Now have someone add the rifle to this picture. Does your dominant eye line up exactly with the sights WITHOUT you changing your posture ... if not, go back to Paragraph 3 ! If Yes, then where are sights/rifle pointing ? If to the left or right of the target, then move the rear foot to bring it in line laterally. High or Low ? Several possibilities ... move the rear foot in or out ... change the hand position on the forearm ... use a different "hand-hold", ( open palm, back of knuckles on clenched fist, extended finger tips, etc, etc ).

When you think you have it about "perfect" close your eyes for a few seconds and check your sights again. Stlll centred on that elusive Bull ? Good ... you're all set for the next Olympics ! 99.9% of the time though it doesn't happen that way, soooo ... what next ?

Possibilities ... a little rearward arch in the small of the back ... a trace of lateral lean to the Right, (Cack-handers LEFT !) ... re-orient the feet, ( turning the Right foot slightly anti-clockwise adds stability - and in my own case I tend to also point the Left foot directly towards the target ).

Then one must consider the weather ! A "perfect stance" is fine for formal Olympic competition, with indoor, windless ranges, special clothing, etc, etc ! BUT ... for most of us we face blustery winds, varying temperatures and rain i our typical Club-style competition. So be prepared to adapt to those conditions. Wind pushing you about a bit ? Then a more aggressive stance, like a shot-gunner, may be indicated ... see the pic of myself at Perry shooting in a 35-45 mph storm in 2006(?) ... or bundled up for cold weather Silhouette practice.




Hope these notes help a bit

Mick - The Fuzzy Limey

Last edited by Fuzzy Limey; 03-03-2015 at 01:33 PM.
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  #34  
Old 05-27-2015, 10:28 AM
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"Off Hand Rifle Shooting" by H.M. Pope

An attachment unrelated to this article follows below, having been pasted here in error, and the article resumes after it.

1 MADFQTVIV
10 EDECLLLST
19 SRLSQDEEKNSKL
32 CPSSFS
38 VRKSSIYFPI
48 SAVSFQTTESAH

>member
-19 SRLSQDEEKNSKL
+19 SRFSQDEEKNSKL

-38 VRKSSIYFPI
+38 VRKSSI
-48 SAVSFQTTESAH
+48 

I found this today when looking into the palm rest that I saw Neil was using.

http://www.issa-schuetzen.org/off-ha...-shooting.html
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  #35  
Old 06-01-2015, 06:42 PM
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A while back someone enquired as to the configuration of my various "butt-props" that I use as prosthetics for Offhand shooting. The original one was my late Fathers' old English Shooting stick ... a beautiful hand-crafted device in Stainless Steel and tooled leather. It proved to be too low to allow me to simulate a full upright standing stance.

It was followed by a relatively crude "taller" unit made of 1x2 pine ... more sophisticated versions followed. Then came the VA walking cane with a piece of kids' "pool wand" glued to the bent handle section. Best idea so far as of a year ago.

A two-legged device made from a wooden top with two cut-off modern Wally World canes then followed, but tended to twist around the feet too much. Next came the VA cane again with a bicycle saddle mounted to the handle. The latest, Mk.VI design reverts to a single, shortened Wally World cane, with the bicycle saddle on top. At maximum height it permits a fully upright stance ... or in a lowered position, the equivalent of a one-legged milking stool.



Mick - The Fuzzy Limey
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  #36  
Old 08-05-2015, 10:02 AM
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Was doing a little browsing through some of my "old" reference materials this morning, seeking out additional stuff to add to my "Fuzzy-Ade" coaching DVD.

Here's the link to an article written a couple of years back with regard to a favourite topic of mine ... the superiority of women shooters. It's a little "glossy or flowery" in its' presentation, but there's a wealth of information on the psychology of what makes any superior target rifle shooter ... material that has sub-consciously governed much of my own earlier competitive shooting career.